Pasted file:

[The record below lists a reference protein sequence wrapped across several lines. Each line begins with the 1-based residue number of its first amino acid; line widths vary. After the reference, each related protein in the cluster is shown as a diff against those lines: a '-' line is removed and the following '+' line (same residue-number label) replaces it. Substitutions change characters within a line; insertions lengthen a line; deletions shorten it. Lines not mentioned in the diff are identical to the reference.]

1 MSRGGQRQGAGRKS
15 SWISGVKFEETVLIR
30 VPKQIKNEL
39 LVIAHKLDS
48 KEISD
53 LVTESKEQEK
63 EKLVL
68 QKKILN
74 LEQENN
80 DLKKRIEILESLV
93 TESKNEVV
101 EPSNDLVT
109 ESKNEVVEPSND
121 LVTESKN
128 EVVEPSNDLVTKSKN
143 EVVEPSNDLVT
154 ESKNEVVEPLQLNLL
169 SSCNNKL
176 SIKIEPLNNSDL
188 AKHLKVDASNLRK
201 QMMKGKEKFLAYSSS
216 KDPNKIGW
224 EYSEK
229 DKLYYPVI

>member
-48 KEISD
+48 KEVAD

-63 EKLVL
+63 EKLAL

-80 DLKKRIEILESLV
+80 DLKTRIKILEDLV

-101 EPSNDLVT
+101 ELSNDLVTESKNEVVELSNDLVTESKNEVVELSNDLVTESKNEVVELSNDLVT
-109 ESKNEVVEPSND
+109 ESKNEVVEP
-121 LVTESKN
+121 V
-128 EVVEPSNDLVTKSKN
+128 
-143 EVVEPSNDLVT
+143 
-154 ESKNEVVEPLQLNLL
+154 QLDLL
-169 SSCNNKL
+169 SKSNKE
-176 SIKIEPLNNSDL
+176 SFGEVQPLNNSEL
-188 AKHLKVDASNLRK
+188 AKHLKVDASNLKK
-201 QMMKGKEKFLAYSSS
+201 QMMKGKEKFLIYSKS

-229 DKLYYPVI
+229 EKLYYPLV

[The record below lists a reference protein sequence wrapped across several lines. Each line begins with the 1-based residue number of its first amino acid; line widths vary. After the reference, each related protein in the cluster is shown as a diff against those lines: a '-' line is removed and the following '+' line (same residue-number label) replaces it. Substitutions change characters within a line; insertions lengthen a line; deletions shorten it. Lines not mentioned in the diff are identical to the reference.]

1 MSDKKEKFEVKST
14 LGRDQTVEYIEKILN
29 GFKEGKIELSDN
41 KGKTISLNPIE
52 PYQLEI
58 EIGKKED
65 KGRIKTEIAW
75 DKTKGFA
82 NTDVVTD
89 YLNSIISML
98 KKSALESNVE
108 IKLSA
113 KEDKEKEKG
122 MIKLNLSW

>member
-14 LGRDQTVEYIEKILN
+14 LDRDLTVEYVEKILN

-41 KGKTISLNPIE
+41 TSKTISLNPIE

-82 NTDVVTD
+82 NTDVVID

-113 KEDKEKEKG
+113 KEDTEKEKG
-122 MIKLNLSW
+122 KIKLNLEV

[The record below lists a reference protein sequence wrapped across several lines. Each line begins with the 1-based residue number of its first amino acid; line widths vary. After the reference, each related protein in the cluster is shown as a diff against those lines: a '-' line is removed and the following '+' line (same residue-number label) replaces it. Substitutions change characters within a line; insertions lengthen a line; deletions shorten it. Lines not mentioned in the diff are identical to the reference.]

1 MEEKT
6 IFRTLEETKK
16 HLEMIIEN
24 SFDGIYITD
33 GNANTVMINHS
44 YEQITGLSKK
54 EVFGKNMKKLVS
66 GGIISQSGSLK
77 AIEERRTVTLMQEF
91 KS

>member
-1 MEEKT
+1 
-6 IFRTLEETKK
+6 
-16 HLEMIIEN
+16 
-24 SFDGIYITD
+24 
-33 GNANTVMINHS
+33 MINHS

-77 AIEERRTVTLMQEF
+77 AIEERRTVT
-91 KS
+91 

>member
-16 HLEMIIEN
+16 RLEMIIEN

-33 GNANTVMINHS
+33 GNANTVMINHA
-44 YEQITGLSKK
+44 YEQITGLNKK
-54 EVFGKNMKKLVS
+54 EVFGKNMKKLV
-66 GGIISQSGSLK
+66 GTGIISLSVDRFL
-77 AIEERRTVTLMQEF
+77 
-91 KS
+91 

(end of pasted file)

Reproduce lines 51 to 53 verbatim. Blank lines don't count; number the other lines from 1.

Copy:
-201 QMMKGKEKFLAYSSS
+201 QMMKGKEKFLIYSKS

-229 DKLYYPVI